Football Outsiders is a statistics-driven blog whose authors work to bring a Baseball Almanac/sabermetrics type of approach to gridiron research. Using one of their standard ratings systems, they decided to rank the top 100 teams of the last 100 years. Two Navy teams made the list: the Mids of 1943 and 1945, coming in at #52 and #42, respectively. If you think about it, that makes sense. There’s no doubt that these two teams were probably the most talented in Navy history relative to their competition, thanks to relaxed eligibility rules during World War II. Several football stars from schools around the country entered the service, and it wasn’t unusual for someone to play for four years at a civilian school, then step right back onto the field at a service school. Not only did this benefit Army and Navy, but it helped give rise to juggernauts like Iowa Pre-Flight, Bainbridge Naval Training Center, Great Lakes Naval Training Center, and Randolph Field. Some of the players who came to Annapolis after starring elsewhere included All-Americans like Penn’s Skip Minisi and Notre Dame’s Bob Kelly, Don Whitmire (Alabama), Jack Martin (Princeton), Jim Pettit (Stanford), and Bo Coppedge (VMI). It’s hard not to win when you’ve basically assembled an all-star team.

Even so, the Navy teams of World War II are overshadowed by the Army teams of the era, which rode their own cherry-picked squads to national championships. That probably keeps the average Navy fan from thinking of the ’43 and ’45 teams first when naming the best teams in the program’s history, despite the ridiculous amount of talent. Some would say that the 1926 national championship team was the best, since… well, they won a national championship. Many would pick the 1963 team, which played Texas for the national championship and featured Roger Staubach. Some people look at things a bit differently and feel that today’s athletes are bigger, faster, and stronger, and that a more recent team should be considered Navy’s best.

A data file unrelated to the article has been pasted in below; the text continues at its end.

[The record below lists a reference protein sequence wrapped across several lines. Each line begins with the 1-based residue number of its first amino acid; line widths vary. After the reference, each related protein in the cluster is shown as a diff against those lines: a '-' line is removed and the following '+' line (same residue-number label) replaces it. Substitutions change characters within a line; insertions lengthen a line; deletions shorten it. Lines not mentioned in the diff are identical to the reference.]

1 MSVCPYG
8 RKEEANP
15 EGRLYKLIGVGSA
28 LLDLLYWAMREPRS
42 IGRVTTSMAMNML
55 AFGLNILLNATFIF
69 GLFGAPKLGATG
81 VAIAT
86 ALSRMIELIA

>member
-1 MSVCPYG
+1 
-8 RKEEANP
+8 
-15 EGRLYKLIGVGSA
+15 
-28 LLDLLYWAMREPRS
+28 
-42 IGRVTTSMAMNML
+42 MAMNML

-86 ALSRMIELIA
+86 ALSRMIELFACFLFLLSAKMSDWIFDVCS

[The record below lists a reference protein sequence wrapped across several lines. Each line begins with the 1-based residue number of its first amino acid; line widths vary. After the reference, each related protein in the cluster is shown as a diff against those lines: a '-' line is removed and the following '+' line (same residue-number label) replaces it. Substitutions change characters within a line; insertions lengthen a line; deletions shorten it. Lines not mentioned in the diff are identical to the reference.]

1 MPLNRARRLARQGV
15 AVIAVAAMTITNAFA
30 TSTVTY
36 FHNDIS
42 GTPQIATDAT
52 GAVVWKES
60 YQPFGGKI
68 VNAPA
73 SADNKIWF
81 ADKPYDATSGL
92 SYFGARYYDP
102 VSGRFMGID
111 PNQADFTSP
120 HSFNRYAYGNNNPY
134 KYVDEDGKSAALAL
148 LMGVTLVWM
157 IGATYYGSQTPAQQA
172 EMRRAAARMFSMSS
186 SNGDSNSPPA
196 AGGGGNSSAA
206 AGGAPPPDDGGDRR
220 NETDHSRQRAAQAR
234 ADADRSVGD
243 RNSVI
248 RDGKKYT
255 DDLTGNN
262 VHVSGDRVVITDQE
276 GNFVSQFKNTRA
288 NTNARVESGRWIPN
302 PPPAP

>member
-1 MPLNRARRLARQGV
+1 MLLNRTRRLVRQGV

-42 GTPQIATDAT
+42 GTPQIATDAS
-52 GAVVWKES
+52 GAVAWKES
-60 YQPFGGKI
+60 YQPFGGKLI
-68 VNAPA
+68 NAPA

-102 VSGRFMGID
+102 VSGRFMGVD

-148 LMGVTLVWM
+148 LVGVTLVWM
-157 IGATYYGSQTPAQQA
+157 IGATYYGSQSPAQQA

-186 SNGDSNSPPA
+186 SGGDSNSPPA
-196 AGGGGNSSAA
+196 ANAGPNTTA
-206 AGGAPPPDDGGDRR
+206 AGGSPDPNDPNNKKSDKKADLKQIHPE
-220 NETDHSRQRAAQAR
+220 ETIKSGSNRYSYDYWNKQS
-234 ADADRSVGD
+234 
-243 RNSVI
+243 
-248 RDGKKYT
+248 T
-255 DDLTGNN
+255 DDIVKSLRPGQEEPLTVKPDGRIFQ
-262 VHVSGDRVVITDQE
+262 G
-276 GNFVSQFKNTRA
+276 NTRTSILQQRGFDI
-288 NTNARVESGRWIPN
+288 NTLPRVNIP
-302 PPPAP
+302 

So what do you think is the best team in Navy history? Use whatever criteria you like. Here are your candidates, in addition to the two teams mentioned above:

1905: This team wouldn’t be eligible for Football Outsider’s list since they only went back 100 years, but we aren’t going to be bothered with such constraints. The first Navy team to reach the 10-win plateau, the 1905 squad finished 10-1-1, with a 6-5 loss to Swarthmore and season-ending tie with Army being the only roadblocks to perfection. The team was led by stars like Bob Ghormley and Kirby Smith, and coached by “The Father of Navy Football,” Paul Dashiell.

1910: The 1910 team finished 8-0-1. The defense didn’t give up a point all season. Hey Coach Green, I just thought of a great way to celebrate the 100-year anniversary of this team…

1917: Coached by hall-of-famer Gil Dobie, the 1917 team suffered a 7-0 setback to West Virginia in the second game of the year. They won the rest of their games by an average score of 69-2– including a 95-0 win over Western Reserve and 89-0 thrashing of Haverford– to finish 7-1.